So – both our subtypes of units can “attack”; but what do I mean by “attack”? Well, I’ll implement an attack system that works like that:

  • we’ll add some variables to our CharacterData script: the attackRange (how close the unit must be to the target to allow for attacks), the attackDamage (how much each strike hurts the enemy unit) and the attackRate (how often the unit can strike again); we’ll also say that if the attackDamage is zero, it means that the unit cannot attack
  • for now, we’ll say that each hit removes attackDamage health points (HP) to the enemy
  • if a unit reaches 0 HP, it “dies”: its deselected and its game object is destroyed

Buildings can’t move: they can only have range attacks. Characters can be either ranged or melee units and they might first “follow” the target to get closer before actually joining the fight.

Alright! With all that said, it’s time to talk about the various tools we have at our disposal to implement such an advanced system…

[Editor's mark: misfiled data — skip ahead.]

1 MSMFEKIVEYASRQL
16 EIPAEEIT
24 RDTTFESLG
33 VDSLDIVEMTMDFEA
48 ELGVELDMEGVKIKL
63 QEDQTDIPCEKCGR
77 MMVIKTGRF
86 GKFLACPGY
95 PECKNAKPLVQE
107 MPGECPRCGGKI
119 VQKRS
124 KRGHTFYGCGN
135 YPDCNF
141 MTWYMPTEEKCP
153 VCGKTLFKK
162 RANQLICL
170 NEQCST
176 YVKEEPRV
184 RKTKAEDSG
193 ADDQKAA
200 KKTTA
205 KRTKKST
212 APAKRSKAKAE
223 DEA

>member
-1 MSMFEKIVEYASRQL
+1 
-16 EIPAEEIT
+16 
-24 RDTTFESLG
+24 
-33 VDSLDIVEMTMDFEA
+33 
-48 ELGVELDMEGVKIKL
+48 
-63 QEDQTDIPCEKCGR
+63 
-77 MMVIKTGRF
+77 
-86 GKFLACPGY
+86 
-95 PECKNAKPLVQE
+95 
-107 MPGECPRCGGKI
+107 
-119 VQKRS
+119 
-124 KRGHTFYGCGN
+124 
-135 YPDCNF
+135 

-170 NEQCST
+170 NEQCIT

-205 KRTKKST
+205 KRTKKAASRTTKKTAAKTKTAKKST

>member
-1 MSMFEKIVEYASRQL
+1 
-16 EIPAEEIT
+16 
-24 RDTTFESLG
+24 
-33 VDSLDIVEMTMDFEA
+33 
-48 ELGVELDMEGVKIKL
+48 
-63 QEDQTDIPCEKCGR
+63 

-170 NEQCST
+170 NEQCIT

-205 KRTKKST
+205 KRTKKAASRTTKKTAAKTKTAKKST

A foreword on behaviour trees and finite state machines

So – I need to let you in on a little secret: this tutorial was not supposed to go like this. At first, I’d coded up most of it and even written the tutorial using finite state machines (FSMs)… but then, as I was preparing Part II and thought “I’ll just add an attack feature to my buildings as well”, I discovered that FSMs were not enough.

I think it’s an interesting case study of how you can convince yourself that a solution must be the right one and ultimately realise you were wrong. This is something that is rarely shown in tutorials, and for very good reasons: it’s never pleasant to feel like you’ve been tricked, or to feel like the person “teaching” you about a topic via their tutorial is completely lost. But, this time, I believe it can be beneficial because it will demonstrate how building intricate systems for large projects like our video game is hard and can lead to big mistakes.